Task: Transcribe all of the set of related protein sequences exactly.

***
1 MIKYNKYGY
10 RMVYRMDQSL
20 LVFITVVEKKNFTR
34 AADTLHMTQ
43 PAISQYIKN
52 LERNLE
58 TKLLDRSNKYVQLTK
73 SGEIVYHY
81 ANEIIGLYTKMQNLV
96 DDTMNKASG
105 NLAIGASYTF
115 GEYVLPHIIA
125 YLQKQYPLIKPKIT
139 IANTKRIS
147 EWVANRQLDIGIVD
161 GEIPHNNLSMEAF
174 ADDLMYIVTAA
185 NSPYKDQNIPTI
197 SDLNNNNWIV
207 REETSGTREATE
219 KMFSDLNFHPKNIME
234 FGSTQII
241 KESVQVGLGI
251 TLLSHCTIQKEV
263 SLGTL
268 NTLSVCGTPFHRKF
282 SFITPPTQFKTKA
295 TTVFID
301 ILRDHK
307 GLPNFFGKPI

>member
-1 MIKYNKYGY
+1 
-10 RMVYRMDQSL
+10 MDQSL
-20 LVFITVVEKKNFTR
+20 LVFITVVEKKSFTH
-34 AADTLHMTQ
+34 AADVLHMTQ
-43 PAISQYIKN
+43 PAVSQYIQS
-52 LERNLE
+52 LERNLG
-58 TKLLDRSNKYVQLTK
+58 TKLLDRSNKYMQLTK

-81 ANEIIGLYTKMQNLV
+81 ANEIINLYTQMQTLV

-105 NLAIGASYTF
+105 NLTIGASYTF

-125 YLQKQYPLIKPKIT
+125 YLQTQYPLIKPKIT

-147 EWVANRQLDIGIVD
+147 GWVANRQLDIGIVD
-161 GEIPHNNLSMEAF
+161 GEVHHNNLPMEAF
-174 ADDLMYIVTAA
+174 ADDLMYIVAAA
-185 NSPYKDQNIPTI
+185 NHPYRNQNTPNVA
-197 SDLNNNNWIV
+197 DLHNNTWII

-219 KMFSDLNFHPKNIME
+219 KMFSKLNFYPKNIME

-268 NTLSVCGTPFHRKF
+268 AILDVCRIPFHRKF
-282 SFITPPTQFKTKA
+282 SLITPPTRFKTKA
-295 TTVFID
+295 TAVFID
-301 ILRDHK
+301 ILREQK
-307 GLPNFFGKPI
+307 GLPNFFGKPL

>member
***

1 MIKYNKYGY
10 RMVYRMDQSL
20 LVFITVVEKKNFTR
34 AADTLHMTQ
43 PAISQYIKN
52 LERNLE
58 TKLLDRSNKYVQLTK
73 SGEIVYHY
81 ANEIIGLYTKMQNLV
96 DDTMNKASG
105 NLAIGASYTF
115 GEYVLPHIIA
125 YLQKQYPLIKPKIT
139 IANTKRIS
147 EWVANRQLDIGIVD
161 GEIPHNNLSMEAF
174 ADDLMYIVTAA
185 NSPYKDQNIPTI
197 SDLNNNNWIV
207 REETSGTREATE
219 KMFSDLNFHPKNIME
234 FGSTQII
241 KESVQVGLGI
251 TLLSHCTIQKEV
263 SLGTL
268 NTLSVCGTPFHRKF
282 SFITPPTQFKTKA
295 TTVFID
301 ILRDHK
307 GLPNFFGKPI

>member
-1 MIKYNKYGY
+1 
-10 RMVYRMDQSL
+10 MDQSL
-20 LVFITVVEKKNFTR
+20 LVFITVVEKKSFTH
-34 AADTLHMTQ
+34 AADVLHMTQ
-43 PAISQYIKN
+43 PAVSQYIQS
-52 LERNLE
+52 LERNLG
-58 TKLLDRSNKYVQLTK
+58 TKLLDRSNKYMQLTK

-81 ANEIIGLYTKMQNLV
+81 ANEIINLYTQMQTLV

-105 NLAIGASYTF
+105 NLTIGASYTF

-125 YLQKQYPLIKPKIT
+125 YLQTQYPLIKPKIT

-147 EWVANRQLDIGIVD
+147 GWVANRQLDIGIVD
-161 GEIPHNNLSMEAF
+161 GEVHHNNLPMEAF
-174 ADDLMYIVTAA
+174 ADDLMYIVAAA
-185 NSPYKDQNIPTI
+185 NHPYRNQNTPNVA
-197 SDLNNNNWIV
+197 DLHNNTWII

-219 KMFSDLNFHPKNIME
+219 KMFSKLNFYPKNIME

-268 NTLSVCGTPFHRKF
+268 AILDVCRIPFHRKF
-282 SFITPPTQFKTKA
+282 SLITPPTRFKTKA
-295 TTVFID
+295 TAVFID
-301 ILRDHK
+301 ILREQK
-307 GLPNFFGKPI
+307 GLPNFFGKPL

>member